As the Republican tax plan took shape, and its “winners” and “losers” came into focus, a pattern started to emerge. As a Bloomberg Politics report explained today, some of those who stand to fare the worst under the GOP tax overhaul are graduate students, government workers, school teachers, and blue-state residents.
It’s easy to get the impression that Republican policymakers aren’t just trying to cut taxes for the wealthy and big corporations; they’re also doing so in a way to punish Democratic voters.
President Donald Trump and GOP leaders have promised that the two main goals of a tax code revamp are to benefit middle-class families and to slash the corporate tax rate. But paying for those changes has come in large part at the expense of breaks that are important to residents of high-tax states, which tend to be Democratic.
Benefits used by universities and graduate students are also on the chopping block. And the repeal of the Obamacare individual mandate to buy insurance – a centerpiece of Democrats’ biggest achievement in a generation – is estimated to generate some $300 billion to pay for tax cuts.
The Heritage Foundation’s Stephen Moore, a conservative economist who worked with the Trump campaign last year, told Bloomberg Politics the GOP tax policy is “death to Democrats.”
“They go after state and local taxes, which weakens public employee unions,” Moore said. “They go after university endowments, and universities have become play pens of the left. And getting rid of the mandate is to eventually dismantle Obamacare.”
I suppose Moore is to be thanked for his unusual level of candor. Ordinarily, one might expect proponents of the regressive Republican plan to at least pretend it’s the result of serious and deliberate policymaking from elected officials motivated by nothing but the public’s best interests.
Moore isn’t bothering with the pretense. He describes the GOP proposal as a political weapon to be wielded against Democrats and their allies – which Moore sees as a feature of the Republican plan, not a bug.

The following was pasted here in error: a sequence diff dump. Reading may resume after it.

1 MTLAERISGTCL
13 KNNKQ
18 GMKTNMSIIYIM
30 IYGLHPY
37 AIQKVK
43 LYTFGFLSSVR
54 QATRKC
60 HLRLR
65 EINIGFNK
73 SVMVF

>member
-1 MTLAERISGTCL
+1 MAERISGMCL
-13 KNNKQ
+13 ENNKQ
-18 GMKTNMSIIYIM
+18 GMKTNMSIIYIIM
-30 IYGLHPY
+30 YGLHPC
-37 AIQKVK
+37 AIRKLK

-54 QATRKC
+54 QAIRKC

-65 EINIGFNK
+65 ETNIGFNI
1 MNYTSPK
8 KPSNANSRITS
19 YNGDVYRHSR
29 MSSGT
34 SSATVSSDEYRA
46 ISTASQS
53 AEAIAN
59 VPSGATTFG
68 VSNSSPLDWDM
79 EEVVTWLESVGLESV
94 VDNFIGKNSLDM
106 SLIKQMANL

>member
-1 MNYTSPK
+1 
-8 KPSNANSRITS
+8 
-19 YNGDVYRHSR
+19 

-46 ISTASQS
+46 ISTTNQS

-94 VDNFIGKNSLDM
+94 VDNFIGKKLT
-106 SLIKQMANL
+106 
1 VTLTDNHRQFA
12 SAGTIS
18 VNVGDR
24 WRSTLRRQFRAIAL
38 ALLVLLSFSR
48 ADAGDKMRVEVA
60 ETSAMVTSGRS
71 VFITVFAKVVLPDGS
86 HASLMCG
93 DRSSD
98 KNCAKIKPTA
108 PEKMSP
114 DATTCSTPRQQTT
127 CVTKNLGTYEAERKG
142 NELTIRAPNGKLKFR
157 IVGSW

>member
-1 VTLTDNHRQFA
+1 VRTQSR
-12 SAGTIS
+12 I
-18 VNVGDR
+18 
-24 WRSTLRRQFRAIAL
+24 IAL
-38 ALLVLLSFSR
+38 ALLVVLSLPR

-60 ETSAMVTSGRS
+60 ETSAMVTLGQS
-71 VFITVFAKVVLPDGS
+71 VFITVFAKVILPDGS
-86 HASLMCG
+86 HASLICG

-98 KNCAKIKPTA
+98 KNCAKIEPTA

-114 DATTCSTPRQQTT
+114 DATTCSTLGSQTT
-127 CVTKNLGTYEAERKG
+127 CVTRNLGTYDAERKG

After another recent interview in which Moore praised GOP officials for using their tax plan to punish its enemies, New York’s Jon Chait had a great piece highlighting “the use of government as a tool of vengeance.”
Moore argues that subjecting income spent on state and local taxes to federal taxation – a change Republicans might be expected to oppose as a form of double taxation – will have the delicious secondary effect of pressuring state government to shrink. “The big blue states either cut their taxes and costs, or the stampede of high-income residents from these states accelerates,” he gloats. “The big losers here are the public employee unions – the mortal enemies of Republicans. This all works out nicely.”
Moore likewise praises the plan for taxing university endowments. Republicans in general, and Moore with special fervency, typically oppose taxes on wealth. But he waxes enthusiastic about this wealth tax. “The first shot against the University Industrial Complex has finally been fired,” he exults. […]
Note that this line of reasoning does not even pretend to treat the proposed taxation of university endowments as a fair or technically superior reform of tax policy. Moore advertises his belief, no doubt widely shared within the party, that it is an attack on an institution whose political views his party abhors. Supply-side economics has given way to revenge-o-nomics.
For eight years, the notion of a gangster government using its power to punish its enemies existed as a lurid persecution fantasy on the right. Now it is being touted as a governing blueprint.
To be sure, I expect congressional Republicans to deny these partisan motivations. They’ll no doubt say they simply want to redistribute wealth to the top because of a deeply held belief in trickle-down economics, and the fact that their tax plan happens to punish likely Democratic voters is an incidental byproduct.
But Moore’s candor, coupled with the details of the GOP’s package, speaks volumes.